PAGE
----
Organic Growth; an interview with Brad Hammer of Daily Grind

Since the band’s inception in 2012, Pittsburgh’s Daily Grind have dedicated themselves to honing their craft, handing out demos to friends at house shows, relentlessly touring across the nation. As a result, Daily Grind has grown from just a group of college kids known for packing parties into a true grassroots phenomenon. Their rallying cry has become the key to their success: “Stay grinding!”
Their debut album, I Did Those Things, which dropped via Misra records on May 13, was recorded in a three-month span at The Wilderness Recording Studio by producer/engineer J. Vega (White Wives, Roger Harvey) and mastered by Grammy winner Kramer (Galaxie 500, Low). The record is a culmination of the time and effort the band has spent establishing their sound: the magnitude of the drums and the crunch of the guitars are tailored for fans of Incubus and The Black Keys. But the electricity and intensity that come through are something all their own. Lovers of ’90s and ’00s independent rock will find lots to love about I Did Those Things.

Ghettoblaster caught up with Daily Grind’s Brad Hammer to discuss their latest LP, the recording process and grinding.
You released your latest LP in May.  How was it been received so far?
It’s the most accessible record we’ve made, and it’s been accepted as such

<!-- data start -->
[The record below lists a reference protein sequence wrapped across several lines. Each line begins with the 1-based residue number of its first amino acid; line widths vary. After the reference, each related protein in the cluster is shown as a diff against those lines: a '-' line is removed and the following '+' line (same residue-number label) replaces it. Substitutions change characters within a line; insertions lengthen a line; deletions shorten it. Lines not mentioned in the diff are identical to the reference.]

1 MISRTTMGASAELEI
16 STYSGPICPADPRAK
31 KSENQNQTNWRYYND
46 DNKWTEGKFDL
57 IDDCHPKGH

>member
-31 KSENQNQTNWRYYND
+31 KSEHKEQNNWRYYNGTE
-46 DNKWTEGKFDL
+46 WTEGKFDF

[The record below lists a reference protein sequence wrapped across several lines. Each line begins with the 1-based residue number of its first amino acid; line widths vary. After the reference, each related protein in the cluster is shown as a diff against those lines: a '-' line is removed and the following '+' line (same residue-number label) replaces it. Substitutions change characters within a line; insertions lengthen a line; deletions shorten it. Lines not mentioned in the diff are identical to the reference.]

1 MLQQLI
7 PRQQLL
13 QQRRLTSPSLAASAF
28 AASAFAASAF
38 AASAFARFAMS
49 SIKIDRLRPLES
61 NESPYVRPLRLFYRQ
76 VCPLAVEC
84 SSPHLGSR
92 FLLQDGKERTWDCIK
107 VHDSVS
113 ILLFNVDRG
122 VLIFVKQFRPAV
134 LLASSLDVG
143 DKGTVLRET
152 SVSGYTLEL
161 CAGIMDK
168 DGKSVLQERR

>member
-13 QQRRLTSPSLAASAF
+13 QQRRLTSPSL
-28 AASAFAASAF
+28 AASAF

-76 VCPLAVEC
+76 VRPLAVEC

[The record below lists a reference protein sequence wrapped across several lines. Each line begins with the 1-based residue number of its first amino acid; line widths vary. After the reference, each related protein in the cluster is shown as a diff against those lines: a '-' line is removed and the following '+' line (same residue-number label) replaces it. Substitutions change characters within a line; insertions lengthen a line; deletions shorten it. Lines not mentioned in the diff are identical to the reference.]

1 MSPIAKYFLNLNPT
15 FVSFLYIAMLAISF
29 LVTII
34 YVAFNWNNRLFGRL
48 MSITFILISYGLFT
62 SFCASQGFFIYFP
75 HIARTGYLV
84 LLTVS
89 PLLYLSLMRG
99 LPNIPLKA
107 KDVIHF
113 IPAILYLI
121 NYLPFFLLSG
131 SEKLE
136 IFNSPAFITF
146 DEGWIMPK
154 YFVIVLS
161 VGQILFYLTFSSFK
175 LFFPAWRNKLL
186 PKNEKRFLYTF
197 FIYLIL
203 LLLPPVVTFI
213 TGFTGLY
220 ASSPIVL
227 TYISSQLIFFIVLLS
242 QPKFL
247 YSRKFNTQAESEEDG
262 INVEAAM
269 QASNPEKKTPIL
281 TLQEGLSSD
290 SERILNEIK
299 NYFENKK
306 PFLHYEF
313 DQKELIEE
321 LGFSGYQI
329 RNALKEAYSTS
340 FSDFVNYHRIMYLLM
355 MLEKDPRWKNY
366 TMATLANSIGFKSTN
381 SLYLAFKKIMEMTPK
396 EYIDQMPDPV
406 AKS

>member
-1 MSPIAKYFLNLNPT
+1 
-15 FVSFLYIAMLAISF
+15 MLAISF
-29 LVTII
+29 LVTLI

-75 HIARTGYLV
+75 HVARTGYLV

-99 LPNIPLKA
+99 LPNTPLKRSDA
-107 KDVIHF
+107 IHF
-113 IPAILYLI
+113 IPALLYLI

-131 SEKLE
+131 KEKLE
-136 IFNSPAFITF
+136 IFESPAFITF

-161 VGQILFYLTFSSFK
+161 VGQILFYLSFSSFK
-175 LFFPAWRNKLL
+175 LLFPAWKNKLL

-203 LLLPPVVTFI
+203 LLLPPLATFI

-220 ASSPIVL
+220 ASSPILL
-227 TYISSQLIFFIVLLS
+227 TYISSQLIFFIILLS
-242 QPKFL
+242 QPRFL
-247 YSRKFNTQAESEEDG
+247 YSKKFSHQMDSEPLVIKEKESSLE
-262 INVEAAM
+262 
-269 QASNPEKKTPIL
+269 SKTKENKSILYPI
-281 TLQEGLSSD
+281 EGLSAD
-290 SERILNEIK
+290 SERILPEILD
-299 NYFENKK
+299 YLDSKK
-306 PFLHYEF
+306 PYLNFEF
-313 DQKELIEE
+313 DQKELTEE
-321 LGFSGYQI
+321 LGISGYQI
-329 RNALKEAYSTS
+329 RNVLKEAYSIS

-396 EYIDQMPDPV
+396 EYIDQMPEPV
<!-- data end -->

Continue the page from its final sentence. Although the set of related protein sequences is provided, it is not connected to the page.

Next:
You guys recorded the LP over a two-month span.  What was that experience like?
Beautifully hectic we wrote, recorded, and released the whole project in less than three months.
How did you select J. Vega to work with?
Our label introduced us to him, and his vibe fit what we were looking for in the record.
How important is being dedicated to a grind when you are an independent band?
Most important. If you stop riding that, everything falls through and falls apart. You have to believe in what you want.
I’m from Ohio so a Black Keys-like influence here seemed apparent to me.  Are they an influence for you?  If so, what is it about the band that you admire?
Dan Auerback is a genius. The overall vibe of their record resonates with us. And on the “grind” top, they released their first handful of records before gaining their major success, and by that point, most bands would lose their vibe, but they hit their stride and grew.
What is it about the scene in Pittsburgh that nurtures you as an artist?
It doesn’t nurture you as much as it pushes you to be better because of the competition. There’s a tight knit group that work together, but it’s not a scene you can just walk into – it’s gotta be worked for.
What is the band doing in terms of a support cycle for the LP?
Summer tour from May thru the end of July, actively building our online presence, and hoping for an organic growth of the record through genuine interest and love for the music.
(Visit Daily Grind here: